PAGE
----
Climate change and energy use
As a large industry player, Norske Skog recognises its responsibility to reduce greenhouse gas emissions. In 2007, we established our goal of achieving 25% lower greenhouse gas emissions within 2020, compared with emissions in 2006. As of 2017, our emissions were 27% lower than in 2006.
Norske Skog has integrated reduction of greenhouse gas emissions as a key part of our business strategy. The goal is to reduce energy consumption, change the sources of energy and to optimise the use of process chemicals and transport.
Based on the CEPI carbon footprint tool, our carbon footprint covers emissions from the following elements of our value chain:
- Pulp and paper production
- Forest and recycling operations
- Producing other raw materials and fuels
- Purchased electricity and heat
- Transport- excluding transport to final customer which is calculated on a case by case basis
- Carbon stored in forest products (biogenic carbon) is reported separately.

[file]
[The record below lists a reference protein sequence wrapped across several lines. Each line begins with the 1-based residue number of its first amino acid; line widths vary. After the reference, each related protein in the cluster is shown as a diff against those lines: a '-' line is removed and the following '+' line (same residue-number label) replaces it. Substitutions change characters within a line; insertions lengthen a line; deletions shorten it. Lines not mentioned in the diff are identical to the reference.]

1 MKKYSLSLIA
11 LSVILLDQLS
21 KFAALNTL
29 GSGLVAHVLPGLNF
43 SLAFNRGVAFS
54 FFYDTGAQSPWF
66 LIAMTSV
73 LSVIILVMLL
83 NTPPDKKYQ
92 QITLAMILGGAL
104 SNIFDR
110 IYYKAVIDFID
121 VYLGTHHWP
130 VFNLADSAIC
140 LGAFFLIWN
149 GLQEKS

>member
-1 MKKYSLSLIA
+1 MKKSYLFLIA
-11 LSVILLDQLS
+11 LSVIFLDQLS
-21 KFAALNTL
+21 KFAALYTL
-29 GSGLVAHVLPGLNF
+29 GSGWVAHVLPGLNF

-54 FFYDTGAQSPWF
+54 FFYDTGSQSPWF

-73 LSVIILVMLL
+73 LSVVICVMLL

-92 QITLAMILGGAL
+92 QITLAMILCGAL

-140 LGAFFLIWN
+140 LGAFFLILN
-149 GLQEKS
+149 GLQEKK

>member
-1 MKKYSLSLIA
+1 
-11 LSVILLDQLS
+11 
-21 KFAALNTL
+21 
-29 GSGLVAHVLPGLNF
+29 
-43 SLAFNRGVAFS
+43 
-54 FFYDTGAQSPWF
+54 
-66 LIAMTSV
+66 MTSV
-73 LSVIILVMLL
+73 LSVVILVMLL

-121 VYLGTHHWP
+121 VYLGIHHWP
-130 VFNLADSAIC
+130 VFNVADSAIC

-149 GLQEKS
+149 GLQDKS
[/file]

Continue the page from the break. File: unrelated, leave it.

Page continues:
The average global carbon footprint per tonne of paper produced by the Norske Skog mills in 2017 was 641 kg CO2 equivalents/tonne of paper. This represents a decrease of 4.6% compared to 2016. 1 477 kg/tonne biogenic CO2 is estimated to be contained in the product.
The carbon footprint varies considerably between the mills and regions, depending on the source of electricity and the type of fuel used to produce process heat. The emissions per tonne of paper production ranged between 290 kg CO2-equivalents/tonne of paper in Europe to 1 612 kg CO2- equivalents/tonne in Australasia.
Norske Skog has comprehensive programmes in place to continuously reduce energy consumption and to make it more environmentally friendly. We are already a large producer of bio-energy.
The production of paper is an energy intensive process. Energy is consumed mainly for two purposes:
- To separate, process and transport fibre and water (electrical energy)
- To provide process heat and to dry the paper (thermal energy)
The major use of electrical energy in mills which process fresh fibre is the process which mechanically converts wood chips into fibres. This process is called the thermomechanical pulping (TMP) process. Paper production based on recovered paper consumes less energy because the fibres from recovered paper are more easily separated than those within wood. The group’s average energy consumption per tonne of paper produced in 2017 was a little higher than in 2016. Four mills had lower or similar energy consumption per tonne of paper in 2017 compared to 2016.